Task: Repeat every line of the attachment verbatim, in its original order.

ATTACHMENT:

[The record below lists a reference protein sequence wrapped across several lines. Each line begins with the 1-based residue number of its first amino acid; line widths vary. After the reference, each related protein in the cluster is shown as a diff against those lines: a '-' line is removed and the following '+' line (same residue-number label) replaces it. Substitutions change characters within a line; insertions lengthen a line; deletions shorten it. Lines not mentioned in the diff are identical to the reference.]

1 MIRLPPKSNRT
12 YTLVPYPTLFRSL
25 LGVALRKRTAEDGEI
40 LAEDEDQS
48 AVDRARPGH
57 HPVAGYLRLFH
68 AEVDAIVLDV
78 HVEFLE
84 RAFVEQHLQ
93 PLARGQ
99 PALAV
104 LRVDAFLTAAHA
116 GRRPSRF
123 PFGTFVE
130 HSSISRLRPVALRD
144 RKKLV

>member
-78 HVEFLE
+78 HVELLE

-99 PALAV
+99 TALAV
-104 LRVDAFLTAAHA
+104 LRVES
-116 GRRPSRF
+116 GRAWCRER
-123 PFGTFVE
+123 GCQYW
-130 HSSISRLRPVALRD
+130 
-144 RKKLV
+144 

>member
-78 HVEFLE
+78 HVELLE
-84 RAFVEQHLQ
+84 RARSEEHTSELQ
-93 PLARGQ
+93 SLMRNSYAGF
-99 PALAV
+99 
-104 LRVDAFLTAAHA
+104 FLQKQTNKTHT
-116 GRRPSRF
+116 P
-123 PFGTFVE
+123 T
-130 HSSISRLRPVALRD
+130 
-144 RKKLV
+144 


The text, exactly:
[The record below lists a reference protein sequence wrapped across several lines. Each line begins with the 1-based residue number of its first amino acid; line widths vary. After the reference, each related protein in the cluster is shown as a diff against those lines: a '-' line is removed and the following '+' line (same residue-number label) replaces it. Substitutions change characters within a line; insertions lengthen a line; deletions shorten it. Lines not mentioned in the diff are identical to the reference.]

1 MIRLPPKSNRT
12 YTLVPYPTLFRSL
25 LGVALRKRTAEDGEI
40 LAEDEDQS
48 AVDRARPGH
57 HPVAGYLRLFH
68 AEVDAIVLDV
78 HVEFLE
84 RAFVEQHLQ
93 PLARGQ
99 PALAV
104 LRVDAFLTAAHA
116 GRRPSRF
123 PFGTFVE
130 HSSISRLRPVALRD
144 RKKLV

>member
-78 HVEFLE
+78 HVELLE

-99 PALAV
+99 TALAV
-104 LRVDAFLTAAHA
+104 LRVES
-116 GRRPSRF
+116 GRAWCRER
-123 PFGTFVE
+123 GCQYW
-130 HSSISRLRPVALRD
+130 
-144 RKKLV
+144 

>member
-78 HVEFLE
+78 HVELLE
-84 RAFVEQHLQ
+84 RARSEEHTSELQ
-93 PLARGQ
+93 SLMRNSYAGF
-99 PALAV
+99 
-104 LRVDAFLTAAHA
+104 FLQKQTNKTHT
-116 GRRPSRF
+116 P
-123 PFGTFVE
+123 T
-130 HSSISRLRPVALRD
+130 
-144 RKKLV
+144 